- older children (9 to 13 years, boys and girls) – 120 mcg
- adolescents (14 to 18 years) – 150 mcg
- men – 150 mcg
- women – 150 mcg
- during pregnancy and breastfeeding – 220 mcg and 270 mcg respectively.
Iodine intake in Australia has dropped
In the past, low dietary levels of iodine were thought to be a problem only in developing countries. However, some researchers suspect that iodine intake levels in Australia have dropped considerably, perhaps by as much as half, over the past few decades. Ongoing research is looking at the problem and what might be done about it.
Some reasons for low iodine intake may include:
- consuming most of our salt in processed foods, as manufacturers do not use iodised salt in processed foods (except recently, in bread)
- less iodine in milk because of changes in treatment methods
- a possible reduction of iodine levels in Australian soils
- a reduction in the use of salt in cooking and table salt (particularly iodised salt).
How to get enough iodine in your diet
The best way to get the nutrients your body needs is as part of a healthy, well-balanced diet. The Australian Guide to Healthy Eating provides advice on recommended amounts of food from each of the five food groups. Eating according to this guide provides sufficient iodine for most people.
Some suggestions to make sure you get the required daily amount of iodine include:
- Enjoy a wide variety of nutritious foods from the five food groups.
- Seafood – dietitians recommend two to three meals of seafood per week to get the beneficial fish oils. Eating fish twice a week will also provide most adults with enough iodine to fulfil their average iodine requirement.
- Bread is now made using iodised salt in Australia – you should still select wholegrain and high-fibre varieties. Organic breads and ‘no added salt’ breads are the only exceptions to this rule.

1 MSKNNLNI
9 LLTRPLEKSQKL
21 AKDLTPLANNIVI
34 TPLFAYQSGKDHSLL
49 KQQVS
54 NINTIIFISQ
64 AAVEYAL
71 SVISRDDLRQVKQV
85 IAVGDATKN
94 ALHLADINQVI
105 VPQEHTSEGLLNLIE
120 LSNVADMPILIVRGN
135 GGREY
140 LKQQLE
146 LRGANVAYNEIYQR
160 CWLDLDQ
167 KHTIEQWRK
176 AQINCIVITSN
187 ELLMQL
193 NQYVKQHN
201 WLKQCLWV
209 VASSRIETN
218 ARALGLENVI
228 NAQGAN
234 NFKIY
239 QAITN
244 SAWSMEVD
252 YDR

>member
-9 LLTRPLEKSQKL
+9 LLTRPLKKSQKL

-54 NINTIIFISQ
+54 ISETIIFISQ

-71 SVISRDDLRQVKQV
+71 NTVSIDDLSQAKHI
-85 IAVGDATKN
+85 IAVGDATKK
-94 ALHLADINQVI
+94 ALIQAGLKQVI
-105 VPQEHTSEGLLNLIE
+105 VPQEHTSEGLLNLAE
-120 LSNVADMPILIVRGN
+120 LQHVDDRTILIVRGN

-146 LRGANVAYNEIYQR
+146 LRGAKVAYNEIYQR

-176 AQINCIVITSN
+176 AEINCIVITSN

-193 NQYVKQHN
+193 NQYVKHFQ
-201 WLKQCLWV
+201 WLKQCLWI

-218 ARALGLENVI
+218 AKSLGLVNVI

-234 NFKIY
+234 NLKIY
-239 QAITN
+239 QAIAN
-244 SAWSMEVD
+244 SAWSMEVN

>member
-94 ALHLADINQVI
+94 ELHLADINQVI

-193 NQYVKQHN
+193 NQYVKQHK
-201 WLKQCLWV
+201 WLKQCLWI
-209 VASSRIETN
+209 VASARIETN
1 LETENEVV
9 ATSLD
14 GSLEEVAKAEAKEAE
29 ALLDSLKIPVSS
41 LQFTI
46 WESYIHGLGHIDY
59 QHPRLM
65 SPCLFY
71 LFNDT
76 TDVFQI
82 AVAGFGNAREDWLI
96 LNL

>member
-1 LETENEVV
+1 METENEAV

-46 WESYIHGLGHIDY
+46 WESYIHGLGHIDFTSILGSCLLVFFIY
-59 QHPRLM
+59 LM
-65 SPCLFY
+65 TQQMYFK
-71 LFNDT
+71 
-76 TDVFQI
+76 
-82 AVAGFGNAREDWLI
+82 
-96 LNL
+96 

- Seaweed, dairy products and eggs provide additional dietary sources of iodine.
- Some vegetables – may contain iodine, but only if they are grown in iodine-rich soils.
- Supplements – may be necessary if your dietary intake is inadequate. Many multivitamin capsules and tablets supply 100–150 µg of iodine.
Iodine and pregnancy
Pregnant women need higher levels of iodine, as lack of this nutrient can retard normal development in a baby. Eating two serves of seafood each week will not be enough to meet a woman’s iodine requirements during pregnancy.
In Australia, the National Health and Medical Research Council (NHMRC) recommends that all women who are pregnant, breastfeeding or considering pregnancy take an iodine supplement of 150 mcg each day to make sure their needs are met.
If you are pregnant, breastfeeding or considering becoming pregnant, ask your doctor for advice about your individual daily needs. In particular, women with pre-existing thyroid conditions should not take iodine supplements until they have checked with their doctor.
Seafood is a valuable source of iodine, but pregnant women, or women intending to become pregnant within the next six months, should take care to avoid seafood that may contain large amounts of mercury.
Mercury can be passed through the placenta and may affect the brain development of your baby. Some fish that contain high levels of mercury include shark, orange roughy, swordfish and ling.
Vegetarians can help make sure they get enough iodine by including bread, seaweed and some soymilks that include extracts of seaweed as part of a healthy diet, consistent with the Australian Guide to Healthy Eating.
Where to get help
- Your doctor
- Dietitians Association of Australia Tel. 1800 812 942
Things to remember
- Dietary iodine is needed to make essential thyroid hormones.
- Not enough iodine in the diet can cause mental retardation and stunted growth in children and an enlarged thyroid gland (goitre) in adults.
- Good sources of iodine include bread fortified with iodised salt and any type of seafood, including seaweed.
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Deakin University - Faculty of Health and Behavioural Sciences
Last reviewed: June 2014